“I think it really brightened his last few days,” Frank Chirkinian Jr. said. “I think this was kind of the crowning achievement for his career.”

Cabreras take 1-shot lead in Father/Son

By Associated PressDecember 16, 2017, 11:23 pm

ORLANDO, Fla. - Two-time major champion Angel Cabrera and Angel Cabrera Jr. birdied their last three holes for a 13-under 59 to take a one-shot lead Saturday in the PNC Father-Son Challenge.

Cabrera, a Masters and U.S. Open champion, is making his debut in this popular 36-hole scramble. His son said he practiced hard for 10 days. What helped put him at ease was watching his father make so many putts.

''We combined very well,'' Cabrera said. ''When I hit a bad shot, he hit a good one. That's the key.''

They had a one-shot lead over Mark O'Meara and Shaun O'Meara, who are playing for the first time. That included a birdie on the last hole, which O'Meara attributed to the strength of his son.

''My little man hit it 58 yards by me on the 18th,'' said O'Meara, the Masters and British Open champion in 1998. ''It's a little easier coming in with a 6-iron.''

Defending champions David Duval and Nick Karavites rallied over the back nine at the Ritz-Carlton Golf Club for a 61. They are trying to become the first father-son team to repeat as winners since Bernhard and Stefan Langer in 2006. Larry Nelson won two years in a row in 2007 and 2008, but with different sons.

''I'd imagine we have to break 60 tomorrow to have a chance to win, but hey, stranger things have happened,'' Duval said. ''I've even done it myself.''

Duval shot 59 at the Bob Hope Classic to win in 1999 on his way to reaching No. 1 in the world that year.

Duval and his stepson were tied with Bernhard Langer and 17-year-old Jason Langer, who made two eagles on the last five holes. This Langer tandem won in 2014.

Jack Nicklaus, playing with grandson G.T., opened with a 68.

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Woods' 2018 schedule coming into focus ... or is it?

By Golf Channel DigitalDecember 16, 2017, 5:46 pm

Two weeks after his successful return to competition at the Hero World Challenge, Tiger Woods’ 2018 schedule may be coming into focus.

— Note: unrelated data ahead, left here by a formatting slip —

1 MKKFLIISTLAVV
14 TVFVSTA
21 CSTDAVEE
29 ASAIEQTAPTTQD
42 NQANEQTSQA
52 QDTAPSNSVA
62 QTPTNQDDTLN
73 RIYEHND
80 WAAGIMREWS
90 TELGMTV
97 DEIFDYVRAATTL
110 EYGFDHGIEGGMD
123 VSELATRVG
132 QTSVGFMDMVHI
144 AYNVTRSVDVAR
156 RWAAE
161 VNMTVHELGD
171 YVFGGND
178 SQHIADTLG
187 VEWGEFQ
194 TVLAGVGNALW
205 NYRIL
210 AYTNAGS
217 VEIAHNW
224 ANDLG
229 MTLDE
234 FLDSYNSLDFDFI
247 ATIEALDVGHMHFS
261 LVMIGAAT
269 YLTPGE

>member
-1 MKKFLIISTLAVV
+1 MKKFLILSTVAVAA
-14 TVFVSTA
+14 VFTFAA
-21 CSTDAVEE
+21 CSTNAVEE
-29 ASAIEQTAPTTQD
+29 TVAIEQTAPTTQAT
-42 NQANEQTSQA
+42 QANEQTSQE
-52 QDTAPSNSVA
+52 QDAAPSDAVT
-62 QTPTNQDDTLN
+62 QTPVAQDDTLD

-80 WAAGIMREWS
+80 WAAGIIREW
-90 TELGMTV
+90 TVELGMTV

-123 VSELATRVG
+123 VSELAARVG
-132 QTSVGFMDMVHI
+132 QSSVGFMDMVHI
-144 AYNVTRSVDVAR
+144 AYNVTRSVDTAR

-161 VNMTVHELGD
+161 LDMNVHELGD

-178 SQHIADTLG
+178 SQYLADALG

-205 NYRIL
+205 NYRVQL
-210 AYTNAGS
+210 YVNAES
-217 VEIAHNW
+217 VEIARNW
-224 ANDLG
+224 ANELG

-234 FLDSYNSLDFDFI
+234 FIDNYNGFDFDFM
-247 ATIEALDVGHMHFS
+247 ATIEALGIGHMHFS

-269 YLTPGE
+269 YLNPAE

Golfweek reported on Saturday that Woods hopes to play the Genesis Open in February according to an unidentified source with “direct knowledge of the situation.”

Woods’ agent Mark Steinberg declined to confirm the 14-time major champion would play the event and told GolfChannel.com that Woods – who underwent fusion surgery to his lower back in April – is still formulating his ’18 schedule.

Woods’ foundation is the host organization for the Genesis Open and the event supports the Tiger Woods Learning Center in Anaheim, Calif.

The Genesis Open would be Woods’ first start on the PGA Tour since he missed the cut last January at the Farmers Insurance Open.

Rose weathering delayed Indonesian Masters

By Associated PressDecember 16, 2017, 3:52 pm

JAKARTA, Indonesia - Justin Rose held a three-stroke lead after eight holes of the third round Saturday when play was suspended for the day due to bad weather at the Indonesian Masters.

Rose was 3-under on the day and led his playing partners Kiradech Aphibarnrat and Scott Vincent. The Englishman led both players by a stroke after the second round was completed Saturday morning due to weather delays on Friday.

Brandt Snedeker withdrew with apparent heat exhaustion on Friday on the 11th hole of the second round. Ranked 51st in the world, he flew to Jakarta looking to move inside the top 50 by the end of the year and ensure a spot in next year's Masters.

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Lexi (wrist) WDs from Diamond Resorts Invitational

By Golf Channel DigitalDecember 15, 2017, 11:27 pm

Lexi Thompson on Friday withdrew from the Diamond Resorts Invitational, citing inflammation in her wrist. Thompson, who teamed with Tony Finau to finish tied for fourth place in last week's QBE Shootout, said she is under strict doctor's order not to hit golf balls until mid-January.

The Diamond Resorts Invitational is scheduled Jan. 12-14 at Tranquilo Golf Club in Orlando, Fla. The field for te 54-hole event includes LPGA and PGA Tour Champions players, as well as celebrities from the worlds or sports and entertainment.